Based on the work of (Moore, 1989; Bernard et al., 2009; Croxton, 2014), participants are introduced to the three strands of engagement: student to content, student to instructor, and student to student. Participants work with several examples of student engagement to evaluate and extend a variety of classroom techniques to intentionally include all three strands of engagement. Participants learn the relevant research results showing the optimum balance of the three-strands to improve student learning outcomes by increasing student engagement, access, and motivation.
Learning Objectives: Participants will be able to:
  • Use three problem designs to create valid assessments.
  • Evaluate existing assessments relative to the current environment.
  • Evaluate the use of various assessment structures as an alternative to timed, synchronous testing.
Utilizing the evaluative structure presented by (Miller, 2012), educators will take a fresh look at existing assessments and consider their validity relative to the new realities of student access to technology, notes, etc. as well as the equity issues posed by assessing in traditional ways during remote instruction. In this session, participants are introduced to a variety of valid, practical, and aligned assessment methods that can immediately be used in a remote instruction math class. Educators will be introduced to alternative types of problem designs that are less amenable to completion by computer Algebra systems. Educators will also discuss other types of assessments including, portfolios, written reflections as well as other methods of demonstrating mastery of mathematical concepts and skills.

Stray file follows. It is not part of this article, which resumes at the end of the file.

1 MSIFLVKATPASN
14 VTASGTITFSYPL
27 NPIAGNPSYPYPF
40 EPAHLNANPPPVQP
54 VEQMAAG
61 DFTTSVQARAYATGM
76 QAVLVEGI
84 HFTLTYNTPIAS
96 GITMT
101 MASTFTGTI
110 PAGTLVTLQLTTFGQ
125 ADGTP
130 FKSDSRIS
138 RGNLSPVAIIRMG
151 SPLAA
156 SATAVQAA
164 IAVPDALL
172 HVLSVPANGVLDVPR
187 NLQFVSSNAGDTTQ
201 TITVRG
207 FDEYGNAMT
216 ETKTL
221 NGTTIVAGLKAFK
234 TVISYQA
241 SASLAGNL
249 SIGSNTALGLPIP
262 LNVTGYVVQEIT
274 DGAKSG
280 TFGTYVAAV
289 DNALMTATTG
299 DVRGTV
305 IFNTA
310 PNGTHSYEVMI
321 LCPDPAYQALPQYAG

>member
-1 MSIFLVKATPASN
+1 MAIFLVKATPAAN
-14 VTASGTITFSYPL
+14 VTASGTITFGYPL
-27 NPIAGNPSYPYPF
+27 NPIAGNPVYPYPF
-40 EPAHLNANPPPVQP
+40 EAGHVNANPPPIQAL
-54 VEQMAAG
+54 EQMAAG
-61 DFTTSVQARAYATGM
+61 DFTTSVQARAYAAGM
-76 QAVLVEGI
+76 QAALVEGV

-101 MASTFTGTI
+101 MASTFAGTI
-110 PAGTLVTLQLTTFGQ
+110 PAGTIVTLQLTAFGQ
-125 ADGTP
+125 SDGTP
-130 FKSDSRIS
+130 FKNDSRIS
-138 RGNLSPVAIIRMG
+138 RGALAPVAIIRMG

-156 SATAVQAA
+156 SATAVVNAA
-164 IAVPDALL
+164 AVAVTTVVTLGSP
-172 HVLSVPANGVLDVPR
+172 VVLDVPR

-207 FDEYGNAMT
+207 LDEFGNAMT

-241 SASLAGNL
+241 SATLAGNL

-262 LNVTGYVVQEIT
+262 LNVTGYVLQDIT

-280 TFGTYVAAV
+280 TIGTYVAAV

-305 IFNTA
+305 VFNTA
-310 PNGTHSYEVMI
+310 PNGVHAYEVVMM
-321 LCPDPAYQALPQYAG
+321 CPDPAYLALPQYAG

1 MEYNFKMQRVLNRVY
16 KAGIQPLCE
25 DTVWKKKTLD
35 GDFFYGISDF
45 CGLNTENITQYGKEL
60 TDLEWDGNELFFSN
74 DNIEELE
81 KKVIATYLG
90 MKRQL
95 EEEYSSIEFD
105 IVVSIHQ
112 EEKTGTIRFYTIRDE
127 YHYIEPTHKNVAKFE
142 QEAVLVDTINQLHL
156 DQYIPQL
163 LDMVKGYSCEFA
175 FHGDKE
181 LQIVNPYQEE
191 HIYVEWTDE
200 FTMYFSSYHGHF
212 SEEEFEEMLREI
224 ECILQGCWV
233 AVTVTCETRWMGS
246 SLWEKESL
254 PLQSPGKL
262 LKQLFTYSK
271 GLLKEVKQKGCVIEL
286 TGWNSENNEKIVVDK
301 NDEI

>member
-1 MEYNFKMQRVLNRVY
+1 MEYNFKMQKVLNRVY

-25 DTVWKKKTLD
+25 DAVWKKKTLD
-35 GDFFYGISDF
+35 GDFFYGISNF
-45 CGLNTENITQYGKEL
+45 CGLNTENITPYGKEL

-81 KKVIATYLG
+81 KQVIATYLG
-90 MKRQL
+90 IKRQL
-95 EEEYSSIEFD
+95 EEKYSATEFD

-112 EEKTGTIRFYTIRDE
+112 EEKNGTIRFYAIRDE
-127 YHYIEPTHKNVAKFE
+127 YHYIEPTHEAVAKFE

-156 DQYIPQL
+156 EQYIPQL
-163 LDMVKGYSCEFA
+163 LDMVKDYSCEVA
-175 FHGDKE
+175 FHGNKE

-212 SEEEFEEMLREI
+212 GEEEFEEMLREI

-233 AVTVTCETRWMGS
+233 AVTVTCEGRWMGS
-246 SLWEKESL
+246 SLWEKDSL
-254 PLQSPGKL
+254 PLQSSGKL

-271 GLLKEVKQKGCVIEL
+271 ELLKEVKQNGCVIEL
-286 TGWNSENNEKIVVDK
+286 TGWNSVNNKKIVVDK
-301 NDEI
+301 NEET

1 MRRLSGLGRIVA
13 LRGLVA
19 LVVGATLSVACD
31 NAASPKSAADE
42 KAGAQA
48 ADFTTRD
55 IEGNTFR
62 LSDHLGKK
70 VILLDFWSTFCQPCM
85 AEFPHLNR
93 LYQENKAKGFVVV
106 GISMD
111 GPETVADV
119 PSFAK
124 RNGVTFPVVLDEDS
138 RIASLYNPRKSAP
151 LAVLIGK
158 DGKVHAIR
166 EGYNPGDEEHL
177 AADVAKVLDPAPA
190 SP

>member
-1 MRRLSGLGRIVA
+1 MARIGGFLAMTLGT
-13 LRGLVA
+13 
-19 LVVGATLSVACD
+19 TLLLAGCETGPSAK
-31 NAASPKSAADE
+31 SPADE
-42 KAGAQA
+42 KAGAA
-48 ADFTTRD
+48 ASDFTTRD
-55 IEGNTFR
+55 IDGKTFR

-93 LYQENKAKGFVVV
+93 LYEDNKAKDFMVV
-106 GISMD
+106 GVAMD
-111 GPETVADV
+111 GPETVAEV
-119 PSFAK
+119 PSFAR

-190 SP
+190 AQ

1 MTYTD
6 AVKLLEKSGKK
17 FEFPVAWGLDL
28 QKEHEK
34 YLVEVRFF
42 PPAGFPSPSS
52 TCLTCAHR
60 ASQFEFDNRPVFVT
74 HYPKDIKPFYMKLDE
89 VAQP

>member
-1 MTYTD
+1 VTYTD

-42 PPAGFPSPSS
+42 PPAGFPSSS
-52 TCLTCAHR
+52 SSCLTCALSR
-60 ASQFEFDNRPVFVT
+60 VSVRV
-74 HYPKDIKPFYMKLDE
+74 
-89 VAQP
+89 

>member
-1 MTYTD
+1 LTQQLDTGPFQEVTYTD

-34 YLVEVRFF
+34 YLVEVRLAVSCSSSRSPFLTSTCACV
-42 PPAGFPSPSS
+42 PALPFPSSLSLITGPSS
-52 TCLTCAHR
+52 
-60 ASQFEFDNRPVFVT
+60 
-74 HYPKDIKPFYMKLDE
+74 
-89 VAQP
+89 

Learning Objectives: Participants will be able to:
  • Define the fundamental concepts of Universal Design for Learning to design a remote/online math class.
  • Choose appropriate content organizational schemes for their situation(s) and course(s).
  • Define the total learning time for a course.
  • Utilize backwards design to plan their courses.
  Outcome alignment is a critical component to addressing current needs, given the constraints placed on synchronous class time during the current pandemic. This session incorporates the work of (Fink, 2013; Nilson, 2010; Wiggins, 2005; Hattie 2017) to walk participants through course redesign for the remote environment. In this session, participants examine the use of universal design principles and backwards design to take a fresh look at math classes in grades 6-12 in the context of distance learning. From considering the “Four W’s (situational factors) of universal design to exploring the path from learning outcomes to assessment to lesson planning, educators revise existing courses to incorporate the new realities facing students, educators, and institutions and develop their plan to address them equitably.
Learning Objectives: Participants will be able to:
  • Define flipped learning and explain its utility for remote instruction.
  • Use the Seven Steps to Flipped Learning Design process to create lesson plans that combine synchronous and asynchronous components.
  • Create a pacing plan to ensure all standards are met by the end of the course.